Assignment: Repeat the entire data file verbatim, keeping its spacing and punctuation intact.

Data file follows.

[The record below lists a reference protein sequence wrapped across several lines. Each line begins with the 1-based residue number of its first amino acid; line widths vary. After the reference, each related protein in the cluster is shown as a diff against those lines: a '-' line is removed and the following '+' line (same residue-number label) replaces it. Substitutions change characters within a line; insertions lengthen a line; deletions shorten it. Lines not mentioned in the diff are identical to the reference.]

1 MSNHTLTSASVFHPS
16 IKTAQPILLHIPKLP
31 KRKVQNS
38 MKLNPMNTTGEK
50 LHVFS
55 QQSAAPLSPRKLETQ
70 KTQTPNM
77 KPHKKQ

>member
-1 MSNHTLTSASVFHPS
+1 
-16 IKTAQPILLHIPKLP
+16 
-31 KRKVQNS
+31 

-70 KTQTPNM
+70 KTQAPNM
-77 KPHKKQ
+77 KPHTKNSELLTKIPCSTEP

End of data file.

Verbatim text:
[The record below lists a reference protein sequence wrapped across several lines. Each line begins with the 1-based residue number of its first amino acid; line widths vary. After the reference, each related protein in the cluster is shown as a diff against those lines: a '-' line is removed and the following '+' line (same residue-number label) replaces it. Substitutions change characters within a line; insertions lengthen a line; deletions shorten it. Lines not mentioned in the diff are identical to the reference.]

1 MSNHTLTSASVFHPS
16 IKTAQPILLHIPKLP
31 KRKVQNS
38 MKLNPMNTTGEK
50 LHVFS
55 QQSAAPLSPRKLETQ
70 KTQTPNM
77 KPHKKQ

>member
-1 MSNHTLTSASVFHPS
+1 
-16 IKTAQPILLHIPKLP
+16 
-31 KRKVQNS
+31 

-70 KTQTPNM
+70 KTQAPNM
-77 KPHKKQ
+77 KPHTKNSELLTKIPCSTEP